My city is the “opiate capital” of the East Coast. Overdoses are commonplace. People are dying – mothers, fathers, daughters, sons. It is becoming “normal” to hear that someone I know directly or indirectly owe their lives to Narcan now.  Every day I hear of another overdose death, and every single time it brings my heart back to the girl who didn’t mean to die, but didn’t know how to live without her drug.

In other news, the suicide rate is skyrocketing. We were all sad to hear of Chef Anthony Bourdain’s passing, but how much more devastating are the lives lost in our own friend and family circles? People I love very much are being hospitalized for depression. Beautiful human beings are considering taking their own lives, choosing a permanent “solution’ to temporary problems. (Note: ALL problems here on planet Earth are temporary! It’s a universal law that things ALWAYS get better!)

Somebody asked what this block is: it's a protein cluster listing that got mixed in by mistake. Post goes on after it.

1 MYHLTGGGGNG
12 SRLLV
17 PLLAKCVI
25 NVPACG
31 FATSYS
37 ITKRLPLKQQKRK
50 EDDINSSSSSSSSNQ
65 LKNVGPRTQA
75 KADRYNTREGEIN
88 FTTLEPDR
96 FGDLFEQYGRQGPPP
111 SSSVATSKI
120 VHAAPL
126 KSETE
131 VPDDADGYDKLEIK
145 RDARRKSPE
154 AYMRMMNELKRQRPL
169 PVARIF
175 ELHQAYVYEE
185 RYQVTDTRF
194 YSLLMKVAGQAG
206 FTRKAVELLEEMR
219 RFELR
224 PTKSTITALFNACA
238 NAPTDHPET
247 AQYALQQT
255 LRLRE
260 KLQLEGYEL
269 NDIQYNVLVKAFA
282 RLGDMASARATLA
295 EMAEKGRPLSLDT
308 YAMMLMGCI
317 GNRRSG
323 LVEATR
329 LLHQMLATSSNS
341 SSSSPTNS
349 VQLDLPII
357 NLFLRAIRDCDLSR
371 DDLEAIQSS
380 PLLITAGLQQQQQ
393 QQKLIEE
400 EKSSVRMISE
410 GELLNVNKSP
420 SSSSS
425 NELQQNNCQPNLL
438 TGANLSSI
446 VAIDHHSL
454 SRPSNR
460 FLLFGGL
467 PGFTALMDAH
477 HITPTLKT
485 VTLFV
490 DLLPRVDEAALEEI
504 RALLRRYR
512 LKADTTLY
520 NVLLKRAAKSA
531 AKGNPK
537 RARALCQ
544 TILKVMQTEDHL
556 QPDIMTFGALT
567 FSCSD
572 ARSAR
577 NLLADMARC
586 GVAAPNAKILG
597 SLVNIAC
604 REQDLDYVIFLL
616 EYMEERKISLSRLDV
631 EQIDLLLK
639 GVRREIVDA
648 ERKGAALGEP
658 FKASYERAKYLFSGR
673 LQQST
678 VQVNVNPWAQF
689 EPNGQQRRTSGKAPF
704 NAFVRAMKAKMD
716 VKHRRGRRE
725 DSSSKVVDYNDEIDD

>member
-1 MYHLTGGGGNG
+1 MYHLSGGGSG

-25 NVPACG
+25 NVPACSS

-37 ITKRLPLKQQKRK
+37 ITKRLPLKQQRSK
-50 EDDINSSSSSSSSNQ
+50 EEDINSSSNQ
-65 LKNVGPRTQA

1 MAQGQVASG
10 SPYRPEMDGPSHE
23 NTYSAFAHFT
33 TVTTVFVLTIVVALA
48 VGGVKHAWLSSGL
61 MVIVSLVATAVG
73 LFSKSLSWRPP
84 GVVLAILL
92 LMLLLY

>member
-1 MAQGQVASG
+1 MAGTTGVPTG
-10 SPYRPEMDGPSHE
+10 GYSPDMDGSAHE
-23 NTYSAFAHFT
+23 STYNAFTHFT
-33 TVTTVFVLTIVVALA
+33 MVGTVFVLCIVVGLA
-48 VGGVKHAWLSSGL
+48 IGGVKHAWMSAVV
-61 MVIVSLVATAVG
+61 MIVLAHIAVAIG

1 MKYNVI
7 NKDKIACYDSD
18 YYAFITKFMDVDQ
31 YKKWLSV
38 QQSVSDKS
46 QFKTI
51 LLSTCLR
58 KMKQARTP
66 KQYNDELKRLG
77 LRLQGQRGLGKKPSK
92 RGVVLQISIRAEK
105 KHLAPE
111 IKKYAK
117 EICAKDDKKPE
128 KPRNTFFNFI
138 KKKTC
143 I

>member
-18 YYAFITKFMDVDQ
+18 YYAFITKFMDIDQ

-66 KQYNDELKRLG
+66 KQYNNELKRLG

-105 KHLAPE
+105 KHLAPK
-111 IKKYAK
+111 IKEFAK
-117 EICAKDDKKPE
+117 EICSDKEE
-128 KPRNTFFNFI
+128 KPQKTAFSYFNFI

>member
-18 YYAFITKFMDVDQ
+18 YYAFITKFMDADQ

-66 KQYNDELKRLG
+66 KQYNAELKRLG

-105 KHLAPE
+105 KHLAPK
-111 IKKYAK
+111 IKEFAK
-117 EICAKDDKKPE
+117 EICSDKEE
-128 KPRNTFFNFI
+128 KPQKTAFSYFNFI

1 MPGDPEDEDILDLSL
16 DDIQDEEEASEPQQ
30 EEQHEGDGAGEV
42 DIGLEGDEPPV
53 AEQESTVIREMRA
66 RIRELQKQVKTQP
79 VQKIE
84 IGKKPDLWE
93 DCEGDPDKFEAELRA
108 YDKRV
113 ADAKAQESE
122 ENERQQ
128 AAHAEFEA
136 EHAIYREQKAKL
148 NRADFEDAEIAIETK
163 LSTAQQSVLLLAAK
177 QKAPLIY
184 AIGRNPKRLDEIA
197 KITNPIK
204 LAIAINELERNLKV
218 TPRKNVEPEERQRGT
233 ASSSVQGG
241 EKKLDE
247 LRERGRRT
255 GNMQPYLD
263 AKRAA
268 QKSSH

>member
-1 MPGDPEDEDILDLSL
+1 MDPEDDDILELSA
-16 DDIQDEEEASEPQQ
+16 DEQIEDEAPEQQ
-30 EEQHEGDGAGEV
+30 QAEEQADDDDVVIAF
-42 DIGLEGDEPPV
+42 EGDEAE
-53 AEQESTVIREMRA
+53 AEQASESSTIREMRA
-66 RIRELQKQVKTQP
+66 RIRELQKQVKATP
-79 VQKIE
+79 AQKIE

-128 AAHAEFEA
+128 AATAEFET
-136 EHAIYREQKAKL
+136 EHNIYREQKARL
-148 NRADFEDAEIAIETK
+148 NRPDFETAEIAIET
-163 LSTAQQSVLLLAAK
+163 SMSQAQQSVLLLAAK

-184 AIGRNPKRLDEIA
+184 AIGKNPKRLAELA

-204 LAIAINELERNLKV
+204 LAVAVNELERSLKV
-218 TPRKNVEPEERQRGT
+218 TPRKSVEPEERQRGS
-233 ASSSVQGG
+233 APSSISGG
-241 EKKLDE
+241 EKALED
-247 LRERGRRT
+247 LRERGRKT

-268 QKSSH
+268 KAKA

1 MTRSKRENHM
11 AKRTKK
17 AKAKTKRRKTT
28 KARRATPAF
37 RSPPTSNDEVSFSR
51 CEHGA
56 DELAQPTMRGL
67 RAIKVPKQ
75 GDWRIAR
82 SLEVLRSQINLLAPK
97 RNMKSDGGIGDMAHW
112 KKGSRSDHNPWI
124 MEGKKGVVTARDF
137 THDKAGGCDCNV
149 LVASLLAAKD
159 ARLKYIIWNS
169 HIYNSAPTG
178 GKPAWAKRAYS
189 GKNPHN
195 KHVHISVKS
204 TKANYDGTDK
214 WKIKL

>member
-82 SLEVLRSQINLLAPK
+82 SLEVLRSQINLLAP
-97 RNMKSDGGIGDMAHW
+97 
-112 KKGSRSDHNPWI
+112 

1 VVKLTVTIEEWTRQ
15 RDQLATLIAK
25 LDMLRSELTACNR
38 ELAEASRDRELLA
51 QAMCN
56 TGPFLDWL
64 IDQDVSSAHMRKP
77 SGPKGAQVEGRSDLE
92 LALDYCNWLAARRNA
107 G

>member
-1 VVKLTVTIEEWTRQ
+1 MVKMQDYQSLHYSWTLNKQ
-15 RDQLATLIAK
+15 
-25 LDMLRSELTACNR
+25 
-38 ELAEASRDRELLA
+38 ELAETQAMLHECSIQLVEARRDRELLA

Its as if two of the four horses of the apocalypse – suicide and drugs  – have decided to trample the human race under sharp, deadly hooves. We are all so tired.

But we cannot ourselves afford to tire of pulling each other out of the way, when people are hurting so badly.  But damn, it’s overwhelming.

Maybe it’s not so important that I fit the definition of FIERCE.  Perhaps I don’t need to feel like I have all the answers before I feel worthy to write a blog that says “I’m struggling. You?”

Maybe FIERCE is simply keeping the faith anyway. Maybe ‘fierce’ is just not drinking, and instead writing all of your janky and desperate thoughts and publishing them to a blog that other people might be able to relate to.

Maybe that’s why I’m supposed to write this piece because Facebook wouldn’t get off my back. Maybe we all need reminding that there is hope.

So long has we have a shred of hope, we cannot count ourselves spiritually bankrupt. Sometimes a direct hit right in the delusions of grandeur can shake hopelessness loose and release our inner Big Scary Panthers. Those badasses are all about survival.